Sunday, January 16, 2011
The Ruder the Caller, the Gentler You Should Be
By Thelma Domenici
For the Journal
Dear Thelma: I answer the phones for a large business very much in the public eye. People who call seem to feel it's OK to "vent" at the person who answers the phone. I have received all types of phone calls, many of them insulting to the business or to me personally if I can't give the caller the answer or provide the service he or she wants.
The hostility upsets me, and I resent being spoken to that way. How should I respond to such callers in a way that won't cause further hostility and might even inspire them to become customers — without seeming to promise more than I can deliver?
A: I'm sorry that you are experiencing such rudeness. Try to keep your cool by keeping in the front of your mind that you are possibly that caller's first introduction to the face of the business. You are vitally important in creating, building or mending a relationship with that customer.
While it's never right for a caller to be rude, realize that he does not understand the nature of the business the way you do. Challenge yourself to be a gentle guide despite the caller's attitude.
When you get a strange request, do your best to help the caller feel heard and offer to do what it is in your power to do. That may be to forward the call on to someone who can help or to offer another avenue of pursuit. Your kind direction alone may be enough to calm such callers and even win them over.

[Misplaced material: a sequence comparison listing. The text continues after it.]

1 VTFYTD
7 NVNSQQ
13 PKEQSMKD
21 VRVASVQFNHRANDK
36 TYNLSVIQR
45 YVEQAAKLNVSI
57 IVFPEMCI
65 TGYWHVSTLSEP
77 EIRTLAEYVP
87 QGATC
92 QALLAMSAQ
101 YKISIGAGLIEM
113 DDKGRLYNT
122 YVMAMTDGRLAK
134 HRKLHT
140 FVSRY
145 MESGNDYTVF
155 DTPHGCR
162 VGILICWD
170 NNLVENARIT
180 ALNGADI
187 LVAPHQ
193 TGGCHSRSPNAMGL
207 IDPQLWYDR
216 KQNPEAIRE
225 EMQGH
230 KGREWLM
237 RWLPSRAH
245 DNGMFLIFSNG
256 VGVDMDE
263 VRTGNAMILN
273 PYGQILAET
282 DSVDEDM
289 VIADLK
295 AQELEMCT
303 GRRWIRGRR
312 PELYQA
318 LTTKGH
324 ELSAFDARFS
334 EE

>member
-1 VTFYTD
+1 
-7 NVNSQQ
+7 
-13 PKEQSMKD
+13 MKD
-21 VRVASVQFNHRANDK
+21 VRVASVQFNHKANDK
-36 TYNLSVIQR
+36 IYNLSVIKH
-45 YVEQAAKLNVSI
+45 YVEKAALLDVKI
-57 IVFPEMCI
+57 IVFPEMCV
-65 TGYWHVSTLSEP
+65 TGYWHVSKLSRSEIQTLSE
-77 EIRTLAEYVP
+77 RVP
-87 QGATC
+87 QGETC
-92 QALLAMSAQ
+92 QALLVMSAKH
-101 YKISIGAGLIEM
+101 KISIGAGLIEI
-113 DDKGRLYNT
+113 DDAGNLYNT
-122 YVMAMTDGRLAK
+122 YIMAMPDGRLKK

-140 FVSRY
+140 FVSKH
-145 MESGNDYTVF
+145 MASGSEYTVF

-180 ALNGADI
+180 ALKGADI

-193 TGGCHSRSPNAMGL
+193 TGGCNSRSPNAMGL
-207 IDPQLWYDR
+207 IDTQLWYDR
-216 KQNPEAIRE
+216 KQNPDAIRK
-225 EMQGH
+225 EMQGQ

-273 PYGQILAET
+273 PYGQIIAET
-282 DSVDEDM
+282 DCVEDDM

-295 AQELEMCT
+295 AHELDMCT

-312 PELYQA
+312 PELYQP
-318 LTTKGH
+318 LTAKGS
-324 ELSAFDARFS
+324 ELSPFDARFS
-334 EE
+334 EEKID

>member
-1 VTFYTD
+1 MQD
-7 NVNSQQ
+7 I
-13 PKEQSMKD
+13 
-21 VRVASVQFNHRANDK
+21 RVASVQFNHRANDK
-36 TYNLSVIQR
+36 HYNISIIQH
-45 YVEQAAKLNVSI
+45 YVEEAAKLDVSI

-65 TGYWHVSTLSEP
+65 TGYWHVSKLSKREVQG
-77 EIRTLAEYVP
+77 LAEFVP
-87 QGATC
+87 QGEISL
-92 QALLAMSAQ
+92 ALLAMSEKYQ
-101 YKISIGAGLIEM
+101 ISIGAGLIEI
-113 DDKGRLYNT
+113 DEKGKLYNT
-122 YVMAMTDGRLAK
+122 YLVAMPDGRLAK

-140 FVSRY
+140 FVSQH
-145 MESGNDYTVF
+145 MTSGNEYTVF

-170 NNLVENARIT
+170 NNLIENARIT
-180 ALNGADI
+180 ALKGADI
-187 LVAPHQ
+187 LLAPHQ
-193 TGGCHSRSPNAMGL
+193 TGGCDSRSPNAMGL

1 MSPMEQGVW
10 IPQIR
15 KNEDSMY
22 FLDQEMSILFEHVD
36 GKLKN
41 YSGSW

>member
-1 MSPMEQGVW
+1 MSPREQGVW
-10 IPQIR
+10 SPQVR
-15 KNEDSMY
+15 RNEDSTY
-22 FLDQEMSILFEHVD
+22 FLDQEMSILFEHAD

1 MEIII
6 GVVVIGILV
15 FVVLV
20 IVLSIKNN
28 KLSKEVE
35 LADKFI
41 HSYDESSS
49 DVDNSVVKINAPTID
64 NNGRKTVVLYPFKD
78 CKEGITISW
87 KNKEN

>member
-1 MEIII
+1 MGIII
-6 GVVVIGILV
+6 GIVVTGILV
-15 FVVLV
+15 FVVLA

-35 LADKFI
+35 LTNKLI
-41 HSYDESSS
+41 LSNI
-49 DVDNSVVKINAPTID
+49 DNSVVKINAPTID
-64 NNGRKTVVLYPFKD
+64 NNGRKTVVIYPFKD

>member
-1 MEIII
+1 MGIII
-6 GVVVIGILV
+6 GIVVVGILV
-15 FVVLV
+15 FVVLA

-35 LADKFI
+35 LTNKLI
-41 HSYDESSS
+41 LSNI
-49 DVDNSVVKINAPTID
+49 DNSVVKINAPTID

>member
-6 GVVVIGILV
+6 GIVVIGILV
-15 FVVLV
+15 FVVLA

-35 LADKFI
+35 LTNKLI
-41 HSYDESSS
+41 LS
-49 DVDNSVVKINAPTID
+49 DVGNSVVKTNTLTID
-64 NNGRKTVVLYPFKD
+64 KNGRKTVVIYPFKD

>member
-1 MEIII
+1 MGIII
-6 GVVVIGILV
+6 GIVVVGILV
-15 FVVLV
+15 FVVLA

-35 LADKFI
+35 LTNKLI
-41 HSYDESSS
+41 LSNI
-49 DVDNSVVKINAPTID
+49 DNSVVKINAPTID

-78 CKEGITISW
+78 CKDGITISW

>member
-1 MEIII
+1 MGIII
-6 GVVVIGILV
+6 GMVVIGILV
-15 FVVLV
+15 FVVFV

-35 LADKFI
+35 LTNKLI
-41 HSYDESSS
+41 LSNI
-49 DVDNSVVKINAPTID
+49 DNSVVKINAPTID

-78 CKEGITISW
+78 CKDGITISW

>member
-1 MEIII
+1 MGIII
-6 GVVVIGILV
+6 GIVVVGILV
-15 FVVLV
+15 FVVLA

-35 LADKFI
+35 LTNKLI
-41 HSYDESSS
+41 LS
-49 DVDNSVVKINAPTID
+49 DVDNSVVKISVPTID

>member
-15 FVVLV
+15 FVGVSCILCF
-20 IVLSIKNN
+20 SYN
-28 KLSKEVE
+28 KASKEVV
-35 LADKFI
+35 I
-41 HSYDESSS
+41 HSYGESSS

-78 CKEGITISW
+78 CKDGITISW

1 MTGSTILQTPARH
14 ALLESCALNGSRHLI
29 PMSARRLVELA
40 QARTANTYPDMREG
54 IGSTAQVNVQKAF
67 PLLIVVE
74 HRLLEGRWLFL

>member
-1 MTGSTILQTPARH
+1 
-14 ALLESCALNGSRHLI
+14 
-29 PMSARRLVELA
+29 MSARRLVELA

For those making calls that may be unpleasant, do your best to take reactionary emotion out of the call. If you have a problem, you can use your intellect to explain it calmly and without hostility. The person on the other end of the line deserves that courtesy from you.
Dear Thelma: I completely forgot my hair appointment last week and realized it about an hour later. I called immediately and apologized. My stylist graciously accepted my apology and rescheduled me. I feel so bad. Is there anything more I should do?
A: You did the right thing. Owning up to that kind of a mistake right away is always the best thing you can do. Your call also let your stylist know that you do value her time.
I spoke to my own stylist about how he feels when a client cancels an appointment and doesn't give notice. He said: "When people do that, it's like stealing money from me. When it happens regularly, I really do not want them to return. However, I am very understanding with clients when the last-minute call is for a good reason, and if I am running late, I try to notify my clients."
He added that clients expect respect from the person providing their personal services, but that respect must be mutual. We go to these professionals — to style our hair, perfect our nails, or care for our skin — because they are experts. We should treat them with the esteem they deserve.
I'm often asked to comment on tipping the owner of a salon or nail studio who provides the service. In the past, that sort of tipping wasn't the norm. But in today's service-oriented society, those tips are appropriate. My manicurist says customers don't necessarily need to tip, but she always appreciates when they do.
I really appreciate my hair stylist and my manicurist. I like that consistency they provide in my life. These people are important parts of our lives. It's important that we treat them that way.
Mutual respect and good manners never go out of style.
Have a question about etiquette? You can ask it at www.askthelma.com. Thelma Domenici is CEO of Thelma Domenici & Associates, offering corporate coaching and contemporary social skills development programs to all ages.